New York state did the right thing, by itself and all those bricks-and-mortar, taxpaying, job-producing local merchants, when it passed a law in 2008 allowing it to collect sales tax from online giants like Amazon that have no direct physical presence here. The law expanded the definition of physical presence, applying it to online retailers that pay “affiliates” with in-state websites to direct buyers their way through advertisements, coupons, etc.
We were glad to see the state’s highest court, the Court of Appeals, uphold it last week. We’d be even happier if Congress made state laws like this one unnecessary by no longer protecting Internet sales from taxation.
Conservatives in Congress, of course, are dead set against any new tax, even if it’s one that out-of-state businesses should be paying because their local competitors already are. In the absence of a national law requiring online retailers to collect sales tax for the states (which would be perfectly justified because these interstate sales fall under the commerce clause), the controlling authority is a 1992 U.S. Supreme Court ruling that said states and localities can only make out-of-state retailers collect sales tax if they have a “substantial nexus” to the state. The ruling was in a case involving mail-order companies, but Congress extended it to online retailers.
This has many negative effects. Not only does it disadvantage local merchants, who must by law collect sales tax on goods and services. It deprives state and local governments of badly needed revenue, which other taxpayers, including those very same local businesses, must make up. It’s a double whammy that can drive the locals out of business, further reducing the tax base and requiring the remaining businesses to pay more. A triple whammy.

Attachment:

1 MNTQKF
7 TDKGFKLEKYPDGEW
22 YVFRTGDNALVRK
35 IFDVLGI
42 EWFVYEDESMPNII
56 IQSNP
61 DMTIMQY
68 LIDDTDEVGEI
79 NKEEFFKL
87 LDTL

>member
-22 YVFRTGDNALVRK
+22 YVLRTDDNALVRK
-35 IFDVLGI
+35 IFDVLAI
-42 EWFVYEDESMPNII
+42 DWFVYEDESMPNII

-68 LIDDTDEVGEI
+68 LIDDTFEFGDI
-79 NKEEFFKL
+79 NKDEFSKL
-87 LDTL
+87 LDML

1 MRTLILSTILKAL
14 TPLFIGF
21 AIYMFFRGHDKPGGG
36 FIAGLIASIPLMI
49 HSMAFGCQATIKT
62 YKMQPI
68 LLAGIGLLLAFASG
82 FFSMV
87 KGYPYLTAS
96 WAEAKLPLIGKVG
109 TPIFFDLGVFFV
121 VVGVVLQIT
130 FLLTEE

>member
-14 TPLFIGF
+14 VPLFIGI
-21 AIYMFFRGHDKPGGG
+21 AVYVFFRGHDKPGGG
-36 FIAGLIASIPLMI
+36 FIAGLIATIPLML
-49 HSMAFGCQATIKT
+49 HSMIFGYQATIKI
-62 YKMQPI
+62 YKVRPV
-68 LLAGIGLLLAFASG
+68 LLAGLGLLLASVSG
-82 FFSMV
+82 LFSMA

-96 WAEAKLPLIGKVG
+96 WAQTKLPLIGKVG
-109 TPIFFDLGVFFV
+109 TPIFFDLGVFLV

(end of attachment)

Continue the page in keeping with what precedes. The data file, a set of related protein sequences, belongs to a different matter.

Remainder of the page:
Since adopting the law in 2008, New York state has managed to capture $500 million in sales tax revenue it otherwise wouldn’t have gotten. That’s a considerable amount, but it would be much more if the state could simply collect on all online sales, regardless of a physical nexus. Overall, the states are losing $12 billion annually on online sales, according to the National Conference of State Legislatures.
Tax policy shouldn’t determine where consumers shop. Nor should it determine where online retailers locate or with whom they do business (some will now move out of states that force them to collect sales tax and terminate relationships with affiliates in states with laws like New York’s.)
Congress should end the patchwork quilt of laws and level the playing field for all retailers. It can do so by passing the Marketplace Fairness Act of 2013, which would authorize any state that has simplified its sales and use tax laws to require out-of-state online merchants to collect and remit those taxes.
E-commerce is the fastest-growing kind. If it ever needed a break, it does no longer.